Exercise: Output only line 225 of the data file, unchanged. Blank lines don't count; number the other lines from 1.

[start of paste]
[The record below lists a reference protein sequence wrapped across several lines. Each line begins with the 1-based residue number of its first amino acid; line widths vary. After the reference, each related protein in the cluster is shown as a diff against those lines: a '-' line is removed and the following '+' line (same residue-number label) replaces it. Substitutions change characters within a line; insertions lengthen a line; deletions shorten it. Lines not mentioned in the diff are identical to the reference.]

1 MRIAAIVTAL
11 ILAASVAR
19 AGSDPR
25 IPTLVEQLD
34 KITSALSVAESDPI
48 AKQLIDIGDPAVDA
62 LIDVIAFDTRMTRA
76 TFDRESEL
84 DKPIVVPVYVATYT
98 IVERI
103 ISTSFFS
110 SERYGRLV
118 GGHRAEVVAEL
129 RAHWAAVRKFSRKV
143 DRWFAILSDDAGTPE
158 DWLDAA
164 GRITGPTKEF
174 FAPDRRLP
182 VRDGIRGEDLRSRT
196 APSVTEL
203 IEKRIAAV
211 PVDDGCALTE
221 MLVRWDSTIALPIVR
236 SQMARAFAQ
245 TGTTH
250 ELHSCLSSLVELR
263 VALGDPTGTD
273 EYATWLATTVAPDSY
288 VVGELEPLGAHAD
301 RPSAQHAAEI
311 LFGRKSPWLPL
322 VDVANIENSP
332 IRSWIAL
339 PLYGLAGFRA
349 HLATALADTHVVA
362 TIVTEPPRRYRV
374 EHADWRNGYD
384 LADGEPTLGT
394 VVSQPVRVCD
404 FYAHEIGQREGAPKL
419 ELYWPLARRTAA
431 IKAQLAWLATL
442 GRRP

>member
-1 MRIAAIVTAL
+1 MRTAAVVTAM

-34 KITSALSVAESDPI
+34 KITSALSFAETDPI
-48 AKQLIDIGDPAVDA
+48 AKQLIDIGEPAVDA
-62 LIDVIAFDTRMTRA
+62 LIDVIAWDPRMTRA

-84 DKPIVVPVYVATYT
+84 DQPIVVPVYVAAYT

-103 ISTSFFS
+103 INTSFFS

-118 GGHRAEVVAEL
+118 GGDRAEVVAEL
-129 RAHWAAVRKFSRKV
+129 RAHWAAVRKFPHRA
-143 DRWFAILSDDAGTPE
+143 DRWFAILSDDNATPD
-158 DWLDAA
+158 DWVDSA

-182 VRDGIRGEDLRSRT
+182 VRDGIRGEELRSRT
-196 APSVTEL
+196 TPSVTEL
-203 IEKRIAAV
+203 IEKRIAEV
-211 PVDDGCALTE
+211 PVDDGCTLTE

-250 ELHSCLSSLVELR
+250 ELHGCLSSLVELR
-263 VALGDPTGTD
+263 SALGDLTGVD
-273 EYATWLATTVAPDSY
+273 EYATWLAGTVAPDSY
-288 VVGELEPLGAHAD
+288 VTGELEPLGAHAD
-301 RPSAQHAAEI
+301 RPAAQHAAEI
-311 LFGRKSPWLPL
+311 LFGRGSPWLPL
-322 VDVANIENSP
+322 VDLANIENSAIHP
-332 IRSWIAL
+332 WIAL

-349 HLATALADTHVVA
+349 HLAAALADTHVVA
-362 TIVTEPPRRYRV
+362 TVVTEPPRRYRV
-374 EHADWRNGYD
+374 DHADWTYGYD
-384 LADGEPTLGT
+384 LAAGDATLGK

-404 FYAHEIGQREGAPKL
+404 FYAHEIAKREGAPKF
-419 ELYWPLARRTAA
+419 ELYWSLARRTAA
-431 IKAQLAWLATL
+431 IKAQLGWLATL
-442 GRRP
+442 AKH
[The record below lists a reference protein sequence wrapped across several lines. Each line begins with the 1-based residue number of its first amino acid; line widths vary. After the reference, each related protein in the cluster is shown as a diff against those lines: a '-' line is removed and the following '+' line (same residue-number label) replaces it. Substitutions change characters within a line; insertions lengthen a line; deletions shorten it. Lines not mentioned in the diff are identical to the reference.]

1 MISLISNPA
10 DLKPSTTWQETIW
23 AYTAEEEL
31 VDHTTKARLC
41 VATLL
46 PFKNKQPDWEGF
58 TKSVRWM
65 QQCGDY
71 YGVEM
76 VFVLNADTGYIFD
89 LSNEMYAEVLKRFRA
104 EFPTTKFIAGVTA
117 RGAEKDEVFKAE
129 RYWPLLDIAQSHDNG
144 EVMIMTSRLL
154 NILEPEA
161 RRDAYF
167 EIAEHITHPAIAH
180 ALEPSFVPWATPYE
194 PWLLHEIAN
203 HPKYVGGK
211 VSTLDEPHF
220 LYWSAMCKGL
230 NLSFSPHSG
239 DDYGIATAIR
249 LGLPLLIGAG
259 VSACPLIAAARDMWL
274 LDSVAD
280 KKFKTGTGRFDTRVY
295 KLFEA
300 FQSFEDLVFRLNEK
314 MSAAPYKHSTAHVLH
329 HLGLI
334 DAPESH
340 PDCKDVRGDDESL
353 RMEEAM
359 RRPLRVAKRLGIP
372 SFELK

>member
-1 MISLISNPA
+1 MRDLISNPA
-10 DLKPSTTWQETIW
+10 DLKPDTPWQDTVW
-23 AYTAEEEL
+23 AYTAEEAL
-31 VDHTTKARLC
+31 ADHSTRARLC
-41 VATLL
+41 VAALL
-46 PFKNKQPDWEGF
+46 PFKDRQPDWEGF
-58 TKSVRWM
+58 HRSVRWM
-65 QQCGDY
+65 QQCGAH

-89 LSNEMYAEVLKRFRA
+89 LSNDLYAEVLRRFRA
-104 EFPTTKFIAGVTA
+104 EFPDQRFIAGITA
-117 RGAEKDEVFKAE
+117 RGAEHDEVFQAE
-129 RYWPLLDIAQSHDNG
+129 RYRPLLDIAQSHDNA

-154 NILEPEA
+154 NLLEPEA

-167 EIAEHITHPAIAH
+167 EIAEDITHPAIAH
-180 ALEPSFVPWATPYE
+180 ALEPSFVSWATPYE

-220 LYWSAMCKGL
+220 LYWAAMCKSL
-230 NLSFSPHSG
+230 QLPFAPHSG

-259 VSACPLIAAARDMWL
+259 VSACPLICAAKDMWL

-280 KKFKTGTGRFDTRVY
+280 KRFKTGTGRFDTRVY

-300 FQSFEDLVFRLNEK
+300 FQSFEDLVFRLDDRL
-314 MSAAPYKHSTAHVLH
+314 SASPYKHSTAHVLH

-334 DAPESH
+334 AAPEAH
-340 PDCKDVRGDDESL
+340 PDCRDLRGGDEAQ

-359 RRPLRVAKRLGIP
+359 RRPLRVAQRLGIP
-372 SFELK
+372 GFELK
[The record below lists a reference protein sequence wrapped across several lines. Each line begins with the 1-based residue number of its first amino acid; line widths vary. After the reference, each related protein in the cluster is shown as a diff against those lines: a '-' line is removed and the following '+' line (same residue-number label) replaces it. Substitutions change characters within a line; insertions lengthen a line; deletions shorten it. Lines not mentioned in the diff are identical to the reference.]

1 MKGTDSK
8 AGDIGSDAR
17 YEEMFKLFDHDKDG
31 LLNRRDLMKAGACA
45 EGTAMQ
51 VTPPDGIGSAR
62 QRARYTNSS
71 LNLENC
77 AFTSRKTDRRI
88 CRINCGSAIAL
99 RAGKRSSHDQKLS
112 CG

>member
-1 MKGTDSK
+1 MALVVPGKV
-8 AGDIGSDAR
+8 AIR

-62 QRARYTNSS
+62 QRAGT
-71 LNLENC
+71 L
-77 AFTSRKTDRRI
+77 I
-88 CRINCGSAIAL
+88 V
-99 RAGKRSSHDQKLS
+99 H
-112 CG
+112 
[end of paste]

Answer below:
+112 